It's up to each and every one of us how we choose to respond in life’s situations.  Every situation involves some level of emotion, and it's easy to simply react in the moment. But Mister Rogers, in his deliberate, reflective way, at times like these, would ask himself one simple question that guided his response: "What would be the kindest choice?"



Kindness doesn't happen unintentionally. You need to direct yourself there. And in those quiet moments of reflection, consider how those on the other end of your response might react.  What would our lives (and even world) look like if we all asked that question of ourselves each day: What would be the kindest choice?  Would we engage in road rage?  Would we shout and scream at our spouse and/or kids?  Would we get into shouting matches over differences in political ideologies? Would we give the silent treatment to family members or friends who seemed to have wronged us? Would we gossip and talk ill of others? Would we not forgive? 

If you're unkind or abrupt, how will that ripple effect into other people’s lives? I often ponder what Anna, Peter and Liam think of my use of words and how that impacts the way they think about the world or themselves and how they in turn will use words with others. At times I let my impatience and anger get the best of me. I may take out things unfairly on them or others for something that was my own fault.  I know I fail at times with Amy being short and curt instead of thinking thoughtfully through my words weighing how they will affect her.  Names do hurt.  Our word choice can have lasting intentional or unintentional consequences.  Do unto others what you would have them do unto you.

 

Kindness. Empathy. Patience. These are some of the tenets that guided Mister Rogers every day. And they can guide us too.  Fred had many great quotes about life, faith, kindness and love.  Once he quipped, “There are three ways to ultimate success: The first way is to be kind. The second way is to be kind. The third way is to be kind.”  It sounds so elementary and so basic and yet isn’t a heavy dose of kindness what we all could put forth in this world?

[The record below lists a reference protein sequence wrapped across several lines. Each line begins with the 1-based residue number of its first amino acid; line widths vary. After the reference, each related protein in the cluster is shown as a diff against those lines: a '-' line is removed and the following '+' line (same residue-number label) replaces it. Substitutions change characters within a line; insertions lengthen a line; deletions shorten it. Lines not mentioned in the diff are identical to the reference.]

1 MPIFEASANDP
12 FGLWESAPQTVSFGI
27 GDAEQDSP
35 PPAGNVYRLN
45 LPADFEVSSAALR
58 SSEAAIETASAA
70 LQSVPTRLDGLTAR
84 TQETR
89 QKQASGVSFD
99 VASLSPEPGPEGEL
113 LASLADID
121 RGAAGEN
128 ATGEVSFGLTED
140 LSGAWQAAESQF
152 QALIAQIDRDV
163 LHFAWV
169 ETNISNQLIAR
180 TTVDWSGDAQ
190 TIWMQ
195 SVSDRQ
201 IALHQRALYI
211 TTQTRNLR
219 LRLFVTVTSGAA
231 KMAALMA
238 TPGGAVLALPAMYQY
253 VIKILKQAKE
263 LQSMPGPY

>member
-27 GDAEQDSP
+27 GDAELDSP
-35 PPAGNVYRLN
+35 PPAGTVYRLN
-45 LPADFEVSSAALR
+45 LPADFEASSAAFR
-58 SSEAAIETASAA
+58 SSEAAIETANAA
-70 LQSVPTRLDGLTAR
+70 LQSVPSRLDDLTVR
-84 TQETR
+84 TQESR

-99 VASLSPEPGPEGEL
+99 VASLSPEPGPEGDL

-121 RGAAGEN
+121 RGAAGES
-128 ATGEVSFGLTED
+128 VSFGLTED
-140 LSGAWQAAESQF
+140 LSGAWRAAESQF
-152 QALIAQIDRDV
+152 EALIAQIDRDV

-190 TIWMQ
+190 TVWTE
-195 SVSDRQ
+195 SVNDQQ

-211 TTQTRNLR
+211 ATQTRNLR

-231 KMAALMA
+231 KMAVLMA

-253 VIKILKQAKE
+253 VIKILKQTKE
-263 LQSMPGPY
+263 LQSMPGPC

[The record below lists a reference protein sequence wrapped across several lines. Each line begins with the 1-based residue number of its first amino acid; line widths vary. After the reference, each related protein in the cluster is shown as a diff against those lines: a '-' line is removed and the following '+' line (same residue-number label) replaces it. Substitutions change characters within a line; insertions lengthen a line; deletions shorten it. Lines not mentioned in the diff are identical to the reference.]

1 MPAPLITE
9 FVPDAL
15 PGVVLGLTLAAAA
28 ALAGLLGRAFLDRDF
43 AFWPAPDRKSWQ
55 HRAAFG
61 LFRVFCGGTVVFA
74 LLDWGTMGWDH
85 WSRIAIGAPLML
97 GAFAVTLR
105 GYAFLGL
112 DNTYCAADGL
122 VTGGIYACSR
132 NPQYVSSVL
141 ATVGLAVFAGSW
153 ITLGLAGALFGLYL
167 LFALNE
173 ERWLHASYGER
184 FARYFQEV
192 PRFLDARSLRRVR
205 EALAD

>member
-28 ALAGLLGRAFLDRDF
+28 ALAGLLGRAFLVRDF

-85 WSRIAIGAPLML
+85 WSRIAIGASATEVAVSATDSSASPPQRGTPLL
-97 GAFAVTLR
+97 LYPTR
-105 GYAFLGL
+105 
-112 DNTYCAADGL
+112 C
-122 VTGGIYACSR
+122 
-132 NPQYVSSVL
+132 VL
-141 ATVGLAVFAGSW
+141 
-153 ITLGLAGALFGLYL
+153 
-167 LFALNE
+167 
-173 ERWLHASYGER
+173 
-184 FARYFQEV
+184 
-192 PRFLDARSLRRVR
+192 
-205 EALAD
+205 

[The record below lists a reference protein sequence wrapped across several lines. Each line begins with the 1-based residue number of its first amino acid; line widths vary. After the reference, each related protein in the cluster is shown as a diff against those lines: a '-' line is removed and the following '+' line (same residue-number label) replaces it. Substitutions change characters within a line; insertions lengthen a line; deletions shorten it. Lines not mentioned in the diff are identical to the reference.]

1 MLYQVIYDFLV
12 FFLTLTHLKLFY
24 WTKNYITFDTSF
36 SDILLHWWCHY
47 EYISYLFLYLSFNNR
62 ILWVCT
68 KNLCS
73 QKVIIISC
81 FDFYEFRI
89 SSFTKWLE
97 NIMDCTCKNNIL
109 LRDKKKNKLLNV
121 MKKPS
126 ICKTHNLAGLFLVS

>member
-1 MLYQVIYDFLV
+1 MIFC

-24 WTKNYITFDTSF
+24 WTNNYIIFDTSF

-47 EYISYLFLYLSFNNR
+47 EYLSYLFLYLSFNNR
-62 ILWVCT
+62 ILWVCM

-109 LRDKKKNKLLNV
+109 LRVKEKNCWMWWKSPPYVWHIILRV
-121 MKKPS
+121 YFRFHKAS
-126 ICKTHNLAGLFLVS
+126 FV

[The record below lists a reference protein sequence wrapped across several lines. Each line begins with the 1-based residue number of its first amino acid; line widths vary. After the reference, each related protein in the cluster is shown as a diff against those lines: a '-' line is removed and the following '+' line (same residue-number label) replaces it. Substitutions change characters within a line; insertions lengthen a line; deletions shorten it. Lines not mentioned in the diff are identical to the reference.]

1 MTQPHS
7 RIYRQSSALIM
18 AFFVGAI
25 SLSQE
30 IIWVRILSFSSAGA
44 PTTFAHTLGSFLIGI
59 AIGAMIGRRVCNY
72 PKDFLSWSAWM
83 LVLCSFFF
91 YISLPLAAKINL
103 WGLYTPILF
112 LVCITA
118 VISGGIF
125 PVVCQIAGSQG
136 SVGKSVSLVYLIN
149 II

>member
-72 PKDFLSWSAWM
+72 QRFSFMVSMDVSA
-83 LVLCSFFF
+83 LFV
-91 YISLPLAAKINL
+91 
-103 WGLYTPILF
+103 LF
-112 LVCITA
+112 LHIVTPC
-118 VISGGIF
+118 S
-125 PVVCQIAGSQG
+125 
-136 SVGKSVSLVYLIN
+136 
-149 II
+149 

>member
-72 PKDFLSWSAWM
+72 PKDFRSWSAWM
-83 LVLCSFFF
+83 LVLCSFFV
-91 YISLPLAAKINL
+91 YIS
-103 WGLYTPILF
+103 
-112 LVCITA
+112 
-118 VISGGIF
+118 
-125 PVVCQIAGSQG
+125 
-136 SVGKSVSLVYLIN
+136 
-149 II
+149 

Some say he was quirky and odd wearing the cardigan sweaters and trying to pretend to be something he wasn’t.  I don’t think he was fake.  He was someone who believed in helping children and making a positive impact in their lives.  He impacted mine.  I couldn’t wait as a little boy to see what next adventure he would take me on.  I couldn’t wait to go to the land of “Make-Believe” on Trolley.  I couldn’t wait for Mr. Rogers to say those precious words to me (and everyone else): You've made this day a special day, by just your being you. There's no person in the whole world like you; and I like you just the way you are. And now I see Anna and Peter hearing those words from Daniel Tiger, the cartoon version of Mister Rogers. The cycle of kindness can carry on, dear friends.


So, what would be the kindest choice for me and you today?  It’s a question that should be on our mirrors, on our phones and devices, in our classrooms, in our workplaces, in our churches, in our homes and in our neighborhoods.  In this crazy world of fake news, sensationalism, selfishness, getting ahead,  individualism and people willingly doing what they know they should not…what if we all became the heroes Fred Rogers thought we were and could be by simply living the Golden Rule and being kind?  It actually works.  His life was proof of it.  And I know another person whom Fred adored that lived with kindness, hope and peace: Jesus Christ.  Try it.  Practice asking the question each day: What would be the kindest choice? And then thoughtfully and intentionally do it.  What might be the kindest choice with a fellow church member, neighbor, co-worker, spouse, child or friend? How might we as a church family grow kindness together and in the larger community?

 

As the dust settles from the most recent unfortunate and unkind events in Washington D.C., and with the hopes of moving forward step by step perhaps we can turn again to an old friend and neighbor whose niceness is available and free to all of us. Darkness is overcome by the light and we can reflect that light in our words and actions. It’s really not that hard. What would be the kindest choice? Or to put it another way: Do unto others what you would have them do unto you. Thank you, Mr. Rogers, for teaching us kindness is really the only way to live a life worth living. Continue to Rest in Peace, dear neighbor.